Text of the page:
- The ability to use alternative lenses from Canon, Nikon, Leica, etc. This feature will be particularly useful while we wait for the Sony FE lens line to expand.

- One of the first lenses made for the camera is a small 35mm f/2.8. Using this on the A7 replaces the RX1. Using it on the A7R replaces and improves upon the RX1.

- The initial lens complement for this camera includes a 24-70mm f/4, 70-200mm f/4, 35mm f/2.8, and 55mm f/1.8. A kit lens of 28-70mm f/3.5-5.6 will also come out as the same time, but I doubt any pro would want it, especially considering the excellent Zeiss alternatives available. A maximum of f/4 is one stop too closed down for a real pro lens on the initial zoom offerings, but I suppose Sony did it to keep the lens size down. A full frame f/2.8 is a monster zoom that would dwarf a camera the size of the A7.

Some features that make me wonder:

- The built-in EVF finder. This thing has to work fast and well for this camera to be viable because there is no optical alternative as on the Fuji X-Pro1.  Purportedly, the EVF is a built-in version of the current accessory finder made for the Sony RX1. As a result of its capabilities, this camera will be pushing the limits of such a finder.

-  No super-wide lens will be available as part of the initial offering. Pity, because a 36mp camera is a perfect camera for landscapes where super-wides are often used.

- Battery life on the RX1 is no winner. You'll be lucky to get 300 images on a charge. The A7 series uses the same battery but has more electronics.  You will need to carry along lots of spares and/or pick up the optional accessory battery/grip for the camera. Of course, adding a grip is beginning to negate the camera's extremely small size.

-  On the subject of size: This is a really small camera for a full frame sensor. Thing is, Sony is aiming it at an audience that must be willing to pay dearly for a quality camera and optics. It is not a casual camera system. It is one thing to make a splash with a high grade sensor in a minuscule body, but everything else must work for the camera to be a practical alternative to other pro options. A small package is attractive as an alternative carry-along, but at this price accompanied with such an extensive support system, this camera portends to be more than something you tuck casually into a bag for a walk about town. It aims to be a solitary pro system in and of itself, and that is a tall order.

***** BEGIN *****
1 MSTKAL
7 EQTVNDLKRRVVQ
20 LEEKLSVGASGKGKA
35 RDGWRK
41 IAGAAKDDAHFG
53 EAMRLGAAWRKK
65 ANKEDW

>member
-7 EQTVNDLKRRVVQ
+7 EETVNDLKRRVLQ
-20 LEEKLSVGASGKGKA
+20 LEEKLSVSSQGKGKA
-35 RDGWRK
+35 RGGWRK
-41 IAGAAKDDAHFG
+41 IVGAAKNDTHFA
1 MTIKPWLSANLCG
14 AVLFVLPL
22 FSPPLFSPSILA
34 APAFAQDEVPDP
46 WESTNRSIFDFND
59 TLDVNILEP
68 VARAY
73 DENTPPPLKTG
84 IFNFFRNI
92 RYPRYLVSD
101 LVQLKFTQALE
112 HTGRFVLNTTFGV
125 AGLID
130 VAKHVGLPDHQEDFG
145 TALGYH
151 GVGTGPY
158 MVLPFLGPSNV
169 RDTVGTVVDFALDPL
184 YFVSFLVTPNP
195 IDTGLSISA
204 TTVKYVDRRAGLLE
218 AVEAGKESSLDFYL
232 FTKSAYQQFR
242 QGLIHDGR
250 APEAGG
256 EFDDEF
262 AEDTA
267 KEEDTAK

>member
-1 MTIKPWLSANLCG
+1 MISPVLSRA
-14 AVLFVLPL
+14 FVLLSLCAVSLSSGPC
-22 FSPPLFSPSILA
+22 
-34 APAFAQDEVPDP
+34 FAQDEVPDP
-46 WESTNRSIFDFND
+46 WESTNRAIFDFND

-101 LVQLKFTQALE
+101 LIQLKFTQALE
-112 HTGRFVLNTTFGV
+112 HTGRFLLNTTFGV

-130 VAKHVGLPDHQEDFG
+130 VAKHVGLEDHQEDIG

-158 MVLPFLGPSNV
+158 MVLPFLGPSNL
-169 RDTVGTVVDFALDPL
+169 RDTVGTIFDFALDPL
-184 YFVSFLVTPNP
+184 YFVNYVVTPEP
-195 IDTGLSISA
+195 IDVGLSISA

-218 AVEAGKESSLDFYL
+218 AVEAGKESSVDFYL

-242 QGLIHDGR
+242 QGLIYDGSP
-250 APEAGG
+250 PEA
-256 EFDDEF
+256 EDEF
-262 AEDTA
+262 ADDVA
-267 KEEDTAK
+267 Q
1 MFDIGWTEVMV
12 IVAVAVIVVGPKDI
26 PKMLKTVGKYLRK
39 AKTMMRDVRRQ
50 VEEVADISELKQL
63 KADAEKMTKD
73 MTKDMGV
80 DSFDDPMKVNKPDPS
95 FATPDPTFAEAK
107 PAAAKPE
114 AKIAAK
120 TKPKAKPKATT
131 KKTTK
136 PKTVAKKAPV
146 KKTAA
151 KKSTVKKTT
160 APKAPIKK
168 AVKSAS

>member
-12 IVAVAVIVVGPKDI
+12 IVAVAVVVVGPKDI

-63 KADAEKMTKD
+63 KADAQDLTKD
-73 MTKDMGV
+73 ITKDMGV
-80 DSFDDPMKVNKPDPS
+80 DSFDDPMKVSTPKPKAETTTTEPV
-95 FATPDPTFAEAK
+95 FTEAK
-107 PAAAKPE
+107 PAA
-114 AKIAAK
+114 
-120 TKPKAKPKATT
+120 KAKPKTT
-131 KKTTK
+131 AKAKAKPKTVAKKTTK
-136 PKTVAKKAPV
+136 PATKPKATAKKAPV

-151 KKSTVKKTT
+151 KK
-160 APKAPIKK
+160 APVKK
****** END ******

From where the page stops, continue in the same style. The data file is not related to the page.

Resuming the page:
Despite my few concerns, all in all, it looks like Sony has produced a versatile winner with the A7 series. Its sensor should produce very high quality, high resolution images. It is backed up by a strong optical support system right out of the gate with more to come. This camera should easily rise to the top of the list as the best option available for producing the highest grade images. 

It still lacks much of the rugged durability of top flight pro systems, but for those occasions where a lighter weight system is required to deliver the very best image possible with current digital technology the A7 series by Sony should do the trick.

Sony seems to have hit the mother load with this latest announcement of the A7 and A7R -- high resolution, full frame, mirrorless cameras offering interchangeable lenses.